Seeing Through Prejudice

As a culmination to their Black History Month lessons, students at Glen Cove High School welcomed musician Vinny St. Marten, who shared his unique story of being raised in the Orchard section of Glen Cove during the 1950s at the height of segregation.

After loosing his eyesight to glaucoma at the age of seven, Mr. St. Marten, who is white, befriended a young black boy named Walter, who was appointed to help him get around during the school day. The loss of his sight actually opened up his vision to the prejudice that plagued the community at the time.

“I wouldn’t give up my blindness for anything in the world,” said Mr. St. Marten, who told his story to all juniors and seniors taking Participation in Government and Economics. He shared many stories, including how he taught Walter to speak Italian and how Walter taught him to play baseball despite his loss of vision. “He showed me how to do things I never thought I could do.”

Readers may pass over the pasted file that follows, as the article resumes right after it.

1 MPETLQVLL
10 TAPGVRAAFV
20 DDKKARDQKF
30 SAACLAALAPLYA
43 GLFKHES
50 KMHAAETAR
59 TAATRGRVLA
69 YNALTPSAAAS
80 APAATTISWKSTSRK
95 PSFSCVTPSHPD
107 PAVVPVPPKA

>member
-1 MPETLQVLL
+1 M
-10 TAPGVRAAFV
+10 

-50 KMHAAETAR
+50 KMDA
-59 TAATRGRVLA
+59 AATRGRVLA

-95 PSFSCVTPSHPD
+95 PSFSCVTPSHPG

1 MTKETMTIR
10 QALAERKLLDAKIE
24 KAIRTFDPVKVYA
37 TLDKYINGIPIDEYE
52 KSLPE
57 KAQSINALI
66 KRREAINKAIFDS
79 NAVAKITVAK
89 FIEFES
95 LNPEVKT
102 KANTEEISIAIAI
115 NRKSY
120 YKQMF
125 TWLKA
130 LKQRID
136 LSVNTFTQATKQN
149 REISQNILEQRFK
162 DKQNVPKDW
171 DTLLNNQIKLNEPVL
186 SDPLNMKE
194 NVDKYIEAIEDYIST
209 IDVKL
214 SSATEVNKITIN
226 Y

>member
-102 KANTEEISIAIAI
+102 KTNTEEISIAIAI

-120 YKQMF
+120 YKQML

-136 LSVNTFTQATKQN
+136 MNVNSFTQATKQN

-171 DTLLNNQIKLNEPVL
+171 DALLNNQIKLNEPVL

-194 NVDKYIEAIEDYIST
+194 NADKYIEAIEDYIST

“I heard [prejudice], felt it and unfortunately was a part of it,” added Mr. St. Marten, who faced his own level of prejudice as a young blind man. He also played a video that reenacted the racial tensions he and Walter faced from others as youngsters, highlighting the perseverance Walter demonstrated. Set to his own narration and music, Mr. St. Marten’s video gave students a strong perspective of the history of segregation and its hurtful impact on not only people of color, but society as a whole.

Mr. St. Marten also served as an inspiration to students for his own personal triumph over blindness, evolving into a successful musician, first as a drummer and currently as front man for The Seeing Eye Dog Band. He also performed a song entitled “Think About It,” accompanied by band member Elysa Sunshine.

GCHS Communications Arts students recorded the lesson, which was coordinated by Assistant Principal Sheryl Goodine.